From the blog

Tread softly on my dreams: The education revolution is here

What would you say if I told you that US schools no longer educate? Would you just nod politely, assume I’m one of those people and go on your way? Or would you take a moment to listen?


I’ve been a teacher for over a decade and have taught all different subjects to students of all ages. I’ve seen 6th grade classrooms without dictionaries. I’ve heard the warnings of high school program directors not to teach Shakespeare because the students “just aren’t capable of learning” it. I’ve watched as dedicated teachers burn out then just sit around waiting for retirement.

There is more bad news. Students aren’t learning what they need to learn. Half of college first year students drop out because they are not prepared or cannot afford their classes.

What would you do to change this?

Maya Frost, Sir Ken Robinson and Seth Godin offer us alternatives. These are not new ideas. In fact, they’ve been percolating for years. None will tell you what to do or how to do it. Instead, these three offer ideas, possibilities and options that allow you to make your own decisions.

Maya Frost’s 2009 book titled The New Global Student: Skip the SAT, Save Thousands on Tuition and Get a Truly International Education describes the nature of the adolescent mind, how in our teen years our brains open to growth potential that is left largely ignored by the current education system in the United States. The following paragraph resonates strongly.

Our kid’s brains are ravenous for content that will lend itself to analysis, and yet we’re sticking them into a world that is so limited they are reduced to examining hairstyles and hook-ups instead of more challenging fare. Instead of analyzing culture, politics or world affairs on a daily basis, they’re prognosticating about prom dates. They zero in on the fit of their jeans rather than on the fit of a cultural identity within a larger population,and they devote hours to enhancing the clarity of their skin instead of the clarity of their thinking. They are digging into a plate of pettiness because that is precisely what we’ve served them. They deserve — and are ready for — so much more.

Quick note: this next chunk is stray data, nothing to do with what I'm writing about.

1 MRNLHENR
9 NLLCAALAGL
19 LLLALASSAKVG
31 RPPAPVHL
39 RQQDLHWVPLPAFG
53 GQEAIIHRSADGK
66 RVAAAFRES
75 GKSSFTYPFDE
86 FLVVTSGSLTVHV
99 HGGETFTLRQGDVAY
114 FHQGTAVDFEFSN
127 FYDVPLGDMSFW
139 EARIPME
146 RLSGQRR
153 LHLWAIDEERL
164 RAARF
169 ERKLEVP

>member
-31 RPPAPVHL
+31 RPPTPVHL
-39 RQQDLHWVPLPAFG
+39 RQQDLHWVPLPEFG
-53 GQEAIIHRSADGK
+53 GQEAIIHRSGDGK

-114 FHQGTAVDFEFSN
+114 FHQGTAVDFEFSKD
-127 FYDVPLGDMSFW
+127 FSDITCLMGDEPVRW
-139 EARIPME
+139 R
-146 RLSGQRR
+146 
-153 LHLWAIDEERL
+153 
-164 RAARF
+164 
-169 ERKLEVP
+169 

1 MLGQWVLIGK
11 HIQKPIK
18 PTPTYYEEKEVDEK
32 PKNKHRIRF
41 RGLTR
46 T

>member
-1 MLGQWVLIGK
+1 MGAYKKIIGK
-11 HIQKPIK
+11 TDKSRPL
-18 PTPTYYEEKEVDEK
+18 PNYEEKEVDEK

It struck me when I read this that the image of the typical obnoxious teen who lives only to text her friends and meet at the mall is something we take for granted. We assume it is the case, because that is what we see around us. In fact, it is entirely possible we amplify that image because we expect it, but it is not a given. We must give each student the benefit of the doubt so he or she can grow without pre-drawn boundaries.

Now, listen to  Sir Ken Robinson as he calls for the complete revolution of our international education system, one that is based on a “fast food module.” By that, he refers to the standardization and structuring of most systems of education that overlook the needs of the individual. It starts with the pressure we feel as parents to make sure our children place well into pre-school and goes from there.

While this system has served us well in many aspects, we must continue to evaluate and re-evaluate. We must remove what no longer works.

Standards testing, for example, has become an end goal instead of  a measurement. Classrooms become factories designed to pass this one test, and that is how we know something has been lost. We teach structure. We teach obedience. “Sit in these rows. Go out to recess now.”  We tell our classrooms what to learn, when to learn and how to learn it. Is this truly what we want for ourselves or the next generations?

Seth Godin, a particular favorite of mine, addresses the structure in our classrooms in his October 2012 TEDxYouth talk.

It’s on all of us. Not just parents or educator or students, but every one of us, working together to identify that which no longer works.  We have choices. It is only a matter of taking them.



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